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Adoption Olympics

Houston's BARC goes for the gold in Rachael Ray's national pet adoption challenge

Mayor Annise Parker, BARC, puppy, Rachael Ray challenge, August 2012
Mayor Annise Parker and Mindy, BARC's first official adoption in the ASPCA's Rachael Ray $100K Challenge Courtesy Photo
Bureau of Animal Regulation and Control (BARC)
Get Directions - 3200 Carr Houston

Annise Parker took to her mayoral podium with Mindy the dog to kick off one of the most competitive events this Olympics season — the ASPCA Rachael Ray Challenge to arrange 2,100 pet adoptions by the end of October for a $100,000 grand prize grant.

After years of struggle and controversy, BARC soared through April's voter-based qualifying heat to be one of only 50 adoption centers in the nation to chase that sweet ASPCA cash.

“BARC is taking its effort to save Houston’s homeless animals to a whole new level," said Parker. "There is no reason Houston shouldn’t win this competition.”

On Saturday from noon to 6 p.m., the Houston animal shelter will host a special Adoption Olympics event to offer a day of festivities that includes contests, door prizes and more than 400 "gold medal-worthy" cats and dogs available at reduced fees.

Be sure not to miss what sounds like the highlight of the weekend — the 1 p.m. opening ceremonies, parade of "athletes" and torch-lighting ceremony.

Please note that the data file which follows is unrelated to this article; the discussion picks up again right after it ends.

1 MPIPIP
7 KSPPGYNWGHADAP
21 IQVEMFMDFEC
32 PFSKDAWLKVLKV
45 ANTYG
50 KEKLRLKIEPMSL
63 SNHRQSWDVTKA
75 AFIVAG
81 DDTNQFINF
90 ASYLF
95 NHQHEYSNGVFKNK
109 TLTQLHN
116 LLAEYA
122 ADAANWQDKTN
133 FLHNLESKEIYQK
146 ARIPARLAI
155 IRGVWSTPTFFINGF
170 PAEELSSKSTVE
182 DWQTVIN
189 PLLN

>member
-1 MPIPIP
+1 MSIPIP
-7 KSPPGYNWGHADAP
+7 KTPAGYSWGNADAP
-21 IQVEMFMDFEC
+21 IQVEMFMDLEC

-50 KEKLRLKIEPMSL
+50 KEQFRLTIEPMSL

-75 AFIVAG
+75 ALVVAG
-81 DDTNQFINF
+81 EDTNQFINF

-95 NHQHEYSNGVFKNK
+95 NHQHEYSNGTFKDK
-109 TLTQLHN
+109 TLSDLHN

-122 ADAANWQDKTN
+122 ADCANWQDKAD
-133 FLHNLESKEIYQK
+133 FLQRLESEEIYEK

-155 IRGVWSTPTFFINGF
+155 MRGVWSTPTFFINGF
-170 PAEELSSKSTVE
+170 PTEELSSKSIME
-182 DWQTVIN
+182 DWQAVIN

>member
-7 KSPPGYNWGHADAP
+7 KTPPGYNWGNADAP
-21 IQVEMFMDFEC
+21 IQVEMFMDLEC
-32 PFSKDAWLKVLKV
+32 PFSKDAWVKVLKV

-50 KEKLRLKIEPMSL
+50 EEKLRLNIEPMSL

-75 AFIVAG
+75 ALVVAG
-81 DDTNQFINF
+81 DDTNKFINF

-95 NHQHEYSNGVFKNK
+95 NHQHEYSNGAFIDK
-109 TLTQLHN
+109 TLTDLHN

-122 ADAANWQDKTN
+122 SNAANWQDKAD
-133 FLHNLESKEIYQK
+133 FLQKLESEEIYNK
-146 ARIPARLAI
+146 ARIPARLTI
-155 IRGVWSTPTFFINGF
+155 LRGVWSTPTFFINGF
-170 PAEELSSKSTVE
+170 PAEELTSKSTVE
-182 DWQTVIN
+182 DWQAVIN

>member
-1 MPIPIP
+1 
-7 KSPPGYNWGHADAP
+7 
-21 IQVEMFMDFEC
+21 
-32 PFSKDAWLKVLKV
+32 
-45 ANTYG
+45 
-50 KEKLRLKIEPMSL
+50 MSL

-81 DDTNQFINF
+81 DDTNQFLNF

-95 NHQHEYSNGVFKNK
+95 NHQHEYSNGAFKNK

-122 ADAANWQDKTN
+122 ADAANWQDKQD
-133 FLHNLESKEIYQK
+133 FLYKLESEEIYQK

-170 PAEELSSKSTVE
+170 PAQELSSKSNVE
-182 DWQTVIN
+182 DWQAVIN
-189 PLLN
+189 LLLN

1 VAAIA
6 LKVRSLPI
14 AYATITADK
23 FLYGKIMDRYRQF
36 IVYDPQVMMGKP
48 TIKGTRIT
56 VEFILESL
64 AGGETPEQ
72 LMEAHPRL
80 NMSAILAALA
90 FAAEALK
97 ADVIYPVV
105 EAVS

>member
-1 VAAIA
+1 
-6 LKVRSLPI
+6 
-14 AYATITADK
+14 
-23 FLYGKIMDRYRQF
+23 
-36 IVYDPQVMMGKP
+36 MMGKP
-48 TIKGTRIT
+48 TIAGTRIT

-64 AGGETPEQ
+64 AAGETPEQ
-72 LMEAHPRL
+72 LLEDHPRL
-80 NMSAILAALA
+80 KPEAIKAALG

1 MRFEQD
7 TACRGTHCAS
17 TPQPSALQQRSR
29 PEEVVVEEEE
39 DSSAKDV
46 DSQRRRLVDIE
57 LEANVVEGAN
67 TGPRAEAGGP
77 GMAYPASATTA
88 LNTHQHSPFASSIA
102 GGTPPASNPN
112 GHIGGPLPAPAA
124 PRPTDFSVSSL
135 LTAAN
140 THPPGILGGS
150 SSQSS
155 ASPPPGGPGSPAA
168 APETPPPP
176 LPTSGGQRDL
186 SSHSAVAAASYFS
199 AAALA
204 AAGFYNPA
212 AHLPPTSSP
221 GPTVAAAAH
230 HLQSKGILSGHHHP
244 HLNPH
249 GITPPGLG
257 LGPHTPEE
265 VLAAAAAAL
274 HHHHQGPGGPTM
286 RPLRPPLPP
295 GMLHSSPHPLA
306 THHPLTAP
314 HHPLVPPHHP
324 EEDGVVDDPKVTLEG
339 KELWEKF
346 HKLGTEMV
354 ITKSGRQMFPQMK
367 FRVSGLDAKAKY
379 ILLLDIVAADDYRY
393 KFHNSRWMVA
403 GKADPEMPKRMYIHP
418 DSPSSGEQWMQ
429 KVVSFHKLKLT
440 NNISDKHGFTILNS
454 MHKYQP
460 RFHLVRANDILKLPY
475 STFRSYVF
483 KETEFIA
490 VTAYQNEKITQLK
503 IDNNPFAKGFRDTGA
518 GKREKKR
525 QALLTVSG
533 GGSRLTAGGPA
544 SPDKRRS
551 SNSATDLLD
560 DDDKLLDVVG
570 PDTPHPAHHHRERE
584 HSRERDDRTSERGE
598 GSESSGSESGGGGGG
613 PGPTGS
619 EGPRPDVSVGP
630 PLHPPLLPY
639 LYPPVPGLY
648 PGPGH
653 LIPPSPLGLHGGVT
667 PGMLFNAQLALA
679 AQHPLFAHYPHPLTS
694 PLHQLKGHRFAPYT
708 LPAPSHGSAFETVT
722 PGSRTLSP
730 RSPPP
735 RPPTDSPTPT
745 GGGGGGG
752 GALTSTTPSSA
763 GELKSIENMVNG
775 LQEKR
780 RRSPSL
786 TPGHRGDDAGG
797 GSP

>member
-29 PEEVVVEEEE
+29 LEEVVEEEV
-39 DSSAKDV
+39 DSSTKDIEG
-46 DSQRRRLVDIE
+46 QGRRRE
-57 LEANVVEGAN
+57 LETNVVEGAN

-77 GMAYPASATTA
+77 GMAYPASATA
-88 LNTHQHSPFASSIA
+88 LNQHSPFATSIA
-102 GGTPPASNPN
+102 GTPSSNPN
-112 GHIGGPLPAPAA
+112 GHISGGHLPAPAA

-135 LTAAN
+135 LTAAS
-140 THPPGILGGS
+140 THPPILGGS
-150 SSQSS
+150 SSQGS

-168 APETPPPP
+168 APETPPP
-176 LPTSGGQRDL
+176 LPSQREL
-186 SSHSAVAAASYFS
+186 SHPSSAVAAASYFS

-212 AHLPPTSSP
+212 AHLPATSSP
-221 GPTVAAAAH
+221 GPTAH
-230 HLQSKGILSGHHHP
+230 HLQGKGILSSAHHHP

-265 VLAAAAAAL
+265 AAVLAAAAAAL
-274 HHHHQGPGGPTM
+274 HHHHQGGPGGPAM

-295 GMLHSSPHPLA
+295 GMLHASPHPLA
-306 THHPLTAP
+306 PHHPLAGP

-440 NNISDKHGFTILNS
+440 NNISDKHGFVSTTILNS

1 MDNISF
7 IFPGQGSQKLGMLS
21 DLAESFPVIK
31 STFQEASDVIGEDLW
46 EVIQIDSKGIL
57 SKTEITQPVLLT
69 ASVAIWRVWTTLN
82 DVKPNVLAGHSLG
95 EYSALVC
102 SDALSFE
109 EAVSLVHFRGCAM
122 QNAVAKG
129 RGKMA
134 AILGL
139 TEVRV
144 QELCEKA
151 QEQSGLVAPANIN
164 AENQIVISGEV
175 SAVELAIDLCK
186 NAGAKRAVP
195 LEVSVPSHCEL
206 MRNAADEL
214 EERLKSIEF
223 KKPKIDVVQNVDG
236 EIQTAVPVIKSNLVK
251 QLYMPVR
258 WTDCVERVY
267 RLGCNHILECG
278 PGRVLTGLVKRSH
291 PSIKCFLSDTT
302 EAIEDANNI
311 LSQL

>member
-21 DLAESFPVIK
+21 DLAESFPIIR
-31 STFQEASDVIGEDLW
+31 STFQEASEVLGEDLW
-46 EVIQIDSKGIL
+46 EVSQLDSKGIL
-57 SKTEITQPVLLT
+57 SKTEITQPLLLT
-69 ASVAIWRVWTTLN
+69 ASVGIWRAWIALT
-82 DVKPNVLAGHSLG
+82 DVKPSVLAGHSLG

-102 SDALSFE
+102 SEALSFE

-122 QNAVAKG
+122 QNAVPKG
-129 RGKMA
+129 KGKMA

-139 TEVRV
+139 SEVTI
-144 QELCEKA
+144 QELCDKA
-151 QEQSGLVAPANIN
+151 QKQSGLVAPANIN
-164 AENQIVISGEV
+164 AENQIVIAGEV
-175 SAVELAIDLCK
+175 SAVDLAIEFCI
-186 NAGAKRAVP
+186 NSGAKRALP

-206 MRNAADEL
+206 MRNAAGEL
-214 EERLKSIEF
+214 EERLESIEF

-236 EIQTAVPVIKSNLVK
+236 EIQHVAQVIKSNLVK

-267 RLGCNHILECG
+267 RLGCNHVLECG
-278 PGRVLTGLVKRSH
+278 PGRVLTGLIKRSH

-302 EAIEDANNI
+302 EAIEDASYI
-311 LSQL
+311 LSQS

“BARC has taken incredible strides since its 2009 transformation. I am so proud of the staff and volunteers who have built it into what it is today,” Parker said in a statement. “BARC is taking its effort to save Houston’s homeless animals to a whole new level. There is no reason Houston shouldn’t win this competition.”

Representatives for BARC explained that if the organization wins the Rachael Ray challenge, it will dedicate the grant to securing a mobile adoption vehicle to better orchestrate the organization's weekend adoption events, all of which are currently limited to indoor climate-controlled sites within the 610 loop.

“We are excited that BARC is at a point where it can compete in a competition of this magnitude,” said Alfred Moran, director of the the city's regulatory affairs office, which oversees the animal agency. “Now we have staff and volunteers that work hard to improve BARC every single day and a community that stands firmly behind us. I have no doubt that we can win this.”

"This is Houston’s chance to prove that we can be the live-saving capital of the nation," exclaimed Parker.

The Adoption Olympics will be held at BARC's headquarters at 3200 Carr Street. At the event, dogs can be adopted for $20 and cats for $10. Throughout the competition, which ends Oct. 31, regular adoption fees will be cut in half, with dogs available for $37.50 and cats for $15.

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